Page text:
The wedding took place on September 20, 1888, in the Warren homestead, a large two-story frame structure which sat like a gem in the beautiful Green Mountains of Vermont.

The wedding tour included Albany , New York City, Buffalo , Niagara Falls , Chicago and Kansas City on the way to Texas . There was nothing unusual about the trip from Berlin to Kansas City , but the journey from Kansas City to Mobeetie was quite different.

From Kansas City the newlyweds traveled on a mixed train with only one or two passenger coaches and little or no comfort. Many of the passengers were rough looking men and “that girl from Vermont ” was often the only woman on board. Kansas was a bare, desolate looking state, and Indian Territory ( Oklahoma ) seemed like the jumping off place.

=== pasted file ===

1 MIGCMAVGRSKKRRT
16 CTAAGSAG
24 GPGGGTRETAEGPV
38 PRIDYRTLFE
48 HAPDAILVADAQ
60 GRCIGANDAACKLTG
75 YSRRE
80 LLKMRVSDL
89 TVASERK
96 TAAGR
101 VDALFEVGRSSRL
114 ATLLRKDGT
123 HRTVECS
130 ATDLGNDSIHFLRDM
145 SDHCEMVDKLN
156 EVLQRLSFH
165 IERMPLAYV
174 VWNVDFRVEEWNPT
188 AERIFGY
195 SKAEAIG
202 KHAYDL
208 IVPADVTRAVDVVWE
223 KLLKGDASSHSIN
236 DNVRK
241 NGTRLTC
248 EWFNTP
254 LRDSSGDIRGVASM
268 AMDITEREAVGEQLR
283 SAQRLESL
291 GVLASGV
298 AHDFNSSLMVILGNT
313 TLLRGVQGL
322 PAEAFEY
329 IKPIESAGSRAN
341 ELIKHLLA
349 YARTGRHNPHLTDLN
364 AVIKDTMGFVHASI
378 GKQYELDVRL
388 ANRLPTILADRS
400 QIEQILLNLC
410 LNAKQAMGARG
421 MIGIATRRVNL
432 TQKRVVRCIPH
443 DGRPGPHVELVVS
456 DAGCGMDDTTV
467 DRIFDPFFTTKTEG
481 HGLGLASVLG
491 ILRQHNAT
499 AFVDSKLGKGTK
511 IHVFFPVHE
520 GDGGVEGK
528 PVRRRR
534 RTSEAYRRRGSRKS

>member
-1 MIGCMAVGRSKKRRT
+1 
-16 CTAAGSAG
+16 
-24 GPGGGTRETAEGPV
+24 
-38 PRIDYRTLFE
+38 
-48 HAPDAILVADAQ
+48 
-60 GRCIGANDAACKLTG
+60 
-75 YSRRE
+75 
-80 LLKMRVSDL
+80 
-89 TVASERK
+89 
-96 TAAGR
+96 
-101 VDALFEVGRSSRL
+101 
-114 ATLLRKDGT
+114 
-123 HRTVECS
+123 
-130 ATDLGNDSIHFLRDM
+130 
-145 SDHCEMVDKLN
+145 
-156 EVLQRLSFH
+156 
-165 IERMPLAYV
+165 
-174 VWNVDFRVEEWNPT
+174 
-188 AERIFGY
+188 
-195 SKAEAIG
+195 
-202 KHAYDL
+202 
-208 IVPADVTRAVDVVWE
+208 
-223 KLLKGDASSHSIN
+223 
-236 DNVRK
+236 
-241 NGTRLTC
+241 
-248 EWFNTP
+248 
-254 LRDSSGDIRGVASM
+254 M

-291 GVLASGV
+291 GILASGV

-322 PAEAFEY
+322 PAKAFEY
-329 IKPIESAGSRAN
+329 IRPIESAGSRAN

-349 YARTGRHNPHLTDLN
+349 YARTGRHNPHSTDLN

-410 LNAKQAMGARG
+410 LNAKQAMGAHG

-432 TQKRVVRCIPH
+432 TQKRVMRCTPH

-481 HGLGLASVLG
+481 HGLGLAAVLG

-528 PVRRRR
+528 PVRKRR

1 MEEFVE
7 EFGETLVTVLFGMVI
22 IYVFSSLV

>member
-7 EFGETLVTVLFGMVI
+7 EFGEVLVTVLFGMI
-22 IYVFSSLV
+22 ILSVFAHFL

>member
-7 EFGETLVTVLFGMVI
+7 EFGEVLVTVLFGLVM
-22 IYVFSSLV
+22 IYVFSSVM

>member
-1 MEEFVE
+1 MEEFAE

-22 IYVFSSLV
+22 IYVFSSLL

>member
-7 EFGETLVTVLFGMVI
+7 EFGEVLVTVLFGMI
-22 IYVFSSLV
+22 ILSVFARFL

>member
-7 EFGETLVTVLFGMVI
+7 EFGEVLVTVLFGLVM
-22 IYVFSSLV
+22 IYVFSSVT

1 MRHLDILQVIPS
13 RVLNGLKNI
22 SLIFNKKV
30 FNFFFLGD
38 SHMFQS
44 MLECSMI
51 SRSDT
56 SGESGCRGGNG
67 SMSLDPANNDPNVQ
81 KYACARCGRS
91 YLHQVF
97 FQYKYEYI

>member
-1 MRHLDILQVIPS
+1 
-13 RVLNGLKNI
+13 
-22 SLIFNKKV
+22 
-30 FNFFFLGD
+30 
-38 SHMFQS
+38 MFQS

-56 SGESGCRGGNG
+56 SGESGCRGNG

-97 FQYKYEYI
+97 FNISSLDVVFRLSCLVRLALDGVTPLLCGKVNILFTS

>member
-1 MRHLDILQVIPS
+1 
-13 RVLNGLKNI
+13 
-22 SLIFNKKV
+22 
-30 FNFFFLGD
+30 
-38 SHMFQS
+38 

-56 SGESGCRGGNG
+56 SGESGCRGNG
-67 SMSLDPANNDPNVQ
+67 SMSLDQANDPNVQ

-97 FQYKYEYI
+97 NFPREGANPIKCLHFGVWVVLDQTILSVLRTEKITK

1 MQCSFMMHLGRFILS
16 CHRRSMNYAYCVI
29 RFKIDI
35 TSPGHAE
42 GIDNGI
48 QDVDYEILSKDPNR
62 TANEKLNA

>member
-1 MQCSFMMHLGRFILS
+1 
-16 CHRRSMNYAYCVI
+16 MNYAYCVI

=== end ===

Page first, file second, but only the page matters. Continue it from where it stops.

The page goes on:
The train reached Miami at night and the Hobarts went to the Baldwin House, the only hotel in town. They ascended a stairway outside the hotel to a very bare looking room. The only furniture consisted of an upended wooden box holding a tin wash basin, a broken chair and a bed. Despite the poor accommodations, Minnie was happy and her “memories of comforts and luxuries of a good home two thousand miles away were never allowed to creep in and spoil things.”

For the last stage of the journey, seventeen miles from Miami to Mobeetie, Hobart had his own private conveyance, a buckboard and a team of “spanking grey horses.” The horses, Hunter and Silver Tail, were fast steppers with plenty of action. The wedding tour was concluded in a “most fearful, genuine dust storm.” The bride held on to her hat with both hands and Hobart felt strange misgivings as to how his wife would react to the Panhandle country.